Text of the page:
Be encouraged by these young people raising their voices in the wake of the latest mass shooting.
They represent more than their obvious commitment to change. Their generation has grown up in this environment of ever-increasing mass shootings in schools, on college campuses, in churches and public arenas such as a country music concert, movie theaters and more.
They want action and they might just get it.
With too-fresh memories of the Parkland, Fla., massacre of 17 classmates and adults, the survivors spoke up about their experience and called out the president, members of Congress and others for their continuing inaction on common-sense gun laws.
This week, they headed 100-strong to Tallahassee to urge Florida lawmakers to act, to do something to change the laws, to protect them and others.
More young people, some with the same kind of horrific experiences in their own lives and others who've practiced active-shooter drills, have joined them. They've taken their protests to the White House and to other places of power. And they're just beginning.
They will be demonstrating around the country next month in a "March for Our Lives" on March 24. Some will walk out of classes in protest nationwide on March 14.
"Never again" is the cry behind their activism. Never again should school children and school personnel fear for their lives because someone can too easily acquire a weapon of mass destruction.
In this case, a former student at Marjory Stoneman Douglas High School in Parkland, Fla., is accused of taking 17 lives in a matter of minutes. He has reportedly confessed that he opened up on students and faculty with an assault-style weapon he purchased legally as an 18-year-old, despite the teen's troubling past.
Within days of the shooting, while burying friends and classmates, surviving students rallied behind the Never Again movement and began pressing for stricter background checks of gun buyers.
There are the usual claims that no law could have prevented this young man or any other determined shooter from carrying out such an attack. But, as one of Parkland's students said, they're "calling BS" to such claims. They want action, change in the laws and, if necessary, change in the lawmakers, especially those in the pockets of the National Rifle Association.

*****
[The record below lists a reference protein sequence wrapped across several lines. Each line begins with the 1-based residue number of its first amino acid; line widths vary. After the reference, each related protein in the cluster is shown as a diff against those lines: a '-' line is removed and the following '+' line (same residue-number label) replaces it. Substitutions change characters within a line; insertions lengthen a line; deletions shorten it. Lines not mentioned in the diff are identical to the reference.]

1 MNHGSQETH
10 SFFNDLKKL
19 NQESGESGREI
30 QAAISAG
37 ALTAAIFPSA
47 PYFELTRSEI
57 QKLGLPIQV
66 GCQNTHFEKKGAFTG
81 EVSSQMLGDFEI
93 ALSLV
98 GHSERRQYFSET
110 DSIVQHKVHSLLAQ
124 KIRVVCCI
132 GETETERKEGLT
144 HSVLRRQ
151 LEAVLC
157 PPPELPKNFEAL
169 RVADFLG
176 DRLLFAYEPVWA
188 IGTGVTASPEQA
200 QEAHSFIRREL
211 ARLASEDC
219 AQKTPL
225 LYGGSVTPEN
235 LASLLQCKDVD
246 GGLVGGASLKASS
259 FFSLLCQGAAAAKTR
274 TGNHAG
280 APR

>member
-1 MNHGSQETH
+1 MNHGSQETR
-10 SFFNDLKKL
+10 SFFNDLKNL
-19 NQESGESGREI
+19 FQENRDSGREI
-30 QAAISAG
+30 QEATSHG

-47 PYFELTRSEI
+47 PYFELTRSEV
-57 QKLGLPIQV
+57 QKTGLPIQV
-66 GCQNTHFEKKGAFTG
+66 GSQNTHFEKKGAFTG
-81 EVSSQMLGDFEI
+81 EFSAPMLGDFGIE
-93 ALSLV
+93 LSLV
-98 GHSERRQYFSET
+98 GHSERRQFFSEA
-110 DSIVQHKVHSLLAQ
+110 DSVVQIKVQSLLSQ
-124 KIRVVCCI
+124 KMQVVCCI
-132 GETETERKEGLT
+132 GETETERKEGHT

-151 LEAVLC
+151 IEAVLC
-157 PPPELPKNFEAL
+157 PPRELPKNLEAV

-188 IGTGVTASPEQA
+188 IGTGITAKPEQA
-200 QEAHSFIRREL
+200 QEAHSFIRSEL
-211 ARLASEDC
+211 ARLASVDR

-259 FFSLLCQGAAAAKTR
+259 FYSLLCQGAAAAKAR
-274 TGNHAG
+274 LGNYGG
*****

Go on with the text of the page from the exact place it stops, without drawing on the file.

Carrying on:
American youth, fed up with the failures of the adults to address their safety in school and elsewhere, are marshaling their peers by the thousands.
Can they make a difference?
Maybe. Something certainly feels different about this rally behind the innocent victims of gun violence.
They alone might not be able to bring about the change they want. But they are not alone.
If ever there were an opportunity for people with similar end goals to coalesce for change, this may be it.
The upcoming mid-term elections provide not just a possibility but a probability that there will be new voices coming to the U.S. Congress.
The question is who will get those seats and who will they serve?
First, consider the ever-growing number of announcements of congressional retirements. One after another Republican incumbent, even incumbents in powerful positions, are announcing they won't seek re-election.
Like-minded lawmakers might replace them. But don't count on it. Many of these retirements are happening because the current officeholders know, or suspect, they won't like what's coming.
Why might they feel that way? Might control of the House or the Senate, or both, change?
Again, think about the potential for coalescing interests to push that agenda.
Put these school-aged leaders, some already eligible to vote and others who soon will be, on the list. Add their parents and extended family members to the supportive voting bloc for candidates willing to rewrite gun laws. Then multiply that number by all those who have experienced gun violence and felt, until now perhaps, defeated by the gun lobby and other interests controlling Congress.
Add to that the people who have been demanding that America's Dreamers, immigrants brought to the U.S. as children, be allowed to stay and pursue full citizenship. Lawmakers who've failed to protect them may be held to account in these mid-term elections, too.
People who count immigrants among American treasures and see President Trump's border wall as a colossal waste of money might also coalesce behind these Americans to change the Congress.
And don't forget the Americans who have already figured out that they're on the short end of the Republicans' ballyhooed tax cut. Or anyone else disturbed by some particular policy of the Republican-controlled Congress.
There is at least one other obvious bloc of voters to consider, too. They're motivated largely by President Trump's mishandling of his office, his incessant tweets, his behavior, his lies.
They cannot vote the president out of office in the midterms. But they can vote against those who have been his enablers, the members of Congress who seem not to understand that the Congress is an equal branch of government with responsibilities to this democracy.
This is no ordinary midterm election.
All the usual influences, including ham-fisted financing from special interests like the gun lobby, will be a part of it.
Still, there is more than a little reason to expect consequential change not just at the federal level but in states and localities as well.
Commentary on 02/21/2018
Print Headline: Ready to action